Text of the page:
Directors don’t generally receive the public recognition of lead actors. Their fame is typically restricted to those with whom they collaborate and their admiring peers. However, Dante Jiayu Liu is no typical director. Fiercely committed to his unique voice and vision, Dante’s work in both the American and Chinese film communities has established him as a go-to director in both communities. The creative and commercial viability of any production is often dependent on a production appealing to the commonalities of these countries and Dante has exhibited repeatedly through his work that he is a master of their emotional intersect. From dramatic films (Academy Award-qualifying festivals and Canadian Screen Awards festivals) to iconic publications such as Marie Claire, Dante Jiayu Liu exerts himself creatively with a passion that eludes strict definition; undoubtedly a reason that so many leaders across the entertainment and advertising spectrum seek him out.
A brilliant filmmaker recognizes the connection points among people and highlights them for the public. The goal is to bring understanding and empathy where it may have been absent. Dante’s film San Gabriel Valley derives its name from the area which boasts the largest Chinese community in Southern California. The director found himself intrigued by the elder generation of Chinese immigrants residing there who sought to distinguish themselves from the old country but yet were never fully welcomed into American society. In this world, Dante has manifested a tale which relates much more than just the experience of love; it communicates the variety and impact of the world’s most powerful emotion. The story centers of Supin (Wei Ren), a young woman who has a hard time assimilating to America. With her husband gone to work all the time, she accepts an offer to teach piano at a local music store to fill the days. Supin finds more than she expected when her student Mia (Dralla Aierken of Disney + series American Born Chinese) awakens in her a controlled sense of new love. Not since Martin Scorsese’s The Age of Innocence has such an agonized longing been manifested on the screen. This starkly contrasts the mundanity of Supin’s legal attachment to her husband Qinyi (Miles Yu). These cultural and emotional aspects are an intoxicating theme, blended magnificently by Dante’s guiding hand. He provides insight stating, “I never fully agreed with the concept of marriage. Not that I don’t believe in a-life-long love, but I found the value of such a contract ridiculous. In many places, people don’t realize what love is until they meet enough kinds of different loves. And sadly, for many people, they don’t even get to experience different kinds of love for themselves so that they can understand themselves. We all know those married couples that did not get married for love. For them, marriage was just a stop in their life journey, with a person who happened around the ‘correct’ time. Not every love feels like burning flame. Some love feels like the morning tea, the late-night coffee, something that doesn’t give you crazy lust and desire but does bring you a consistent and continuous source of comfort. After all, life is but three meals a day. No matter how exciting something was, after a long time it will start to taste like water.”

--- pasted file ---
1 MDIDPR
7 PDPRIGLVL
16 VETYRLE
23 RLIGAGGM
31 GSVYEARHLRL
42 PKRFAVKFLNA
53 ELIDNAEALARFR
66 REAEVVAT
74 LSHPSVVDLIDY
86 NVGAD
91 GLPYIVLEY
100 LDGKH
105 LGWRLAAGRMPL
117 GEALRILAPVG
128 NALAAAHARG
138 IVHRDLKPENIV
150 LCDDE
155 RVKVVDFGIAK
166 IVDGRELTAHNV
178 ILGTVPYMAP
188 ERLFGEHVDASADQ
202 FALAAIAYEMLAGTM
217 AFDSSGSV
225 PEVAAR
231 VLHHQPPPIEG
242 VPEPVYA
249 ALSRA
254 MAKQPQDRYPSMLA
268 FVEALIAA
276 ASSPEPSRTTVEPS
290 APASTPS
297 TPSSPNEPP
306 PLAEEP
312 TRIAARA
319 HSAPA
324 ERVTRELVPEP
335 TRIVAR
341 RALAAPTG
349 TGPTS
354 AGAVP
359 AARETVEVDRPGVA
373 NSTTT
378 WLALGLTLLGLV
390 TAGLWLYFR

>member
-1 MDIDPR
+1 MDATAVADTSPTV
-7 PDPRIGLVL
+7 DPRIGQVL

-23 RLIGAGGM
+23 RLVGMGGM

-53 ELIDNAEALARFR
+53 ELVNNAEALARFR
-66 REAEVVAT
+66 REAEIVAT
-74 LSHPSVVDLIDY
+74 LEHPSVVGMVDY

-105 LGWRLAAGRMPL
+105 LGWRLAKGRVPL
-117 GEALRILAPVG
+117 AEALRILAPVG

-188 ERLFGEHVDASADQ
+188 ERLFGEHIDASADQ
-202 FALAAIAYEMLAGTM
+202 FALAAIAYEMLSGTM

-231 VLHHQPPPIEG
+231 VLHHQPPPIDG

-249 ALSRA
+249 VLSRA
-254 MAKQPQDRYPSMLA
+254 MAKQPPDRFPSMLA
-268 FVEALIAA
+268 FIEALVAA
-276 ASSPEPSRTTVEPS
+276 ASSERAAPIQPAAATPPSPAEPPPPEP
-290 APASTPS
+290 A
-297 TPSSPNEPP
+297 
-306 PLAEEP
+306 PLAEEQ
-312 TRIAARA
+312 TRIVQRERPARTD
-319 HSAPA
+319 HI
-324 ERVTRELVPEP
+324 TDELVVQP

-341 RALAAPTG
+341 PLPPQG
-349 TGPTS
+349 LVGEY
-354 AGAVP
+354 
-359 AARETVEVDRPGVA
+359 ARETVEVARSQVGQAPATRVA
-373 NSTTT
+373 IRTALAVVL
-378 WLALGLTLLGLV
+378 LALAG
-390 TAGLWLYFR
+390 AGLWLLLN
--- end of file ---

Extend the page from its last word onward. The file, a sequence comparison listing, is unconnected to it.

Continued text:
The deluge of complex feelings elicited by Dante’s films like San Gabriel Valley and others has prompted companies from across the planet to seek his skill to imbue their productions with this same quality. The branding commercial he directed for Designworks (the design intervention studio for BMW Group) communicates the company’s modern sleek sense of style as well as its passionate investment in innovation. Of course, a sense of style is synonymous with Marie Claire, for whom Dante directed a segment for the fashion and beauty legend’s digital channel. Marie Claire had admired Dante’s prior work on a production featuring NBA star Keldon Johnson and desired to create something as powerful for their own brand. Featuring Chinese international supermodel Qin Shupei and highlighting her entire career in a scant thirty seconds, Dante was enlisted to direct for his remarkable ability to convey an array of emotions succinctly in this Marie Claire original production. More of his commercial work is coming as part of Dante’s association with QD Sports. Their previous collaboration, “QD Sports x Keldon Johnson 2022 — Future is Now” took home the commercial industry’s highest honor, a Telly Award, in 2023. The near future will also see Dante’s directing of the feature film Broken Blvd. Dante’s enthusiasm for his work is evident as he proclaims, “Directing is a very personal form of art. The job of a director is to hide his ideas in moments of life, expressing them through the mixture of light, shadow, and sound. In the end, the audience should grasp the message not only from the words but also from the emotions that are hidden in the visual of the director. All I want is that my story can one day be screened for audiences around the world and hopefully they will all enjoy it through the barrier of language and cultural differences.”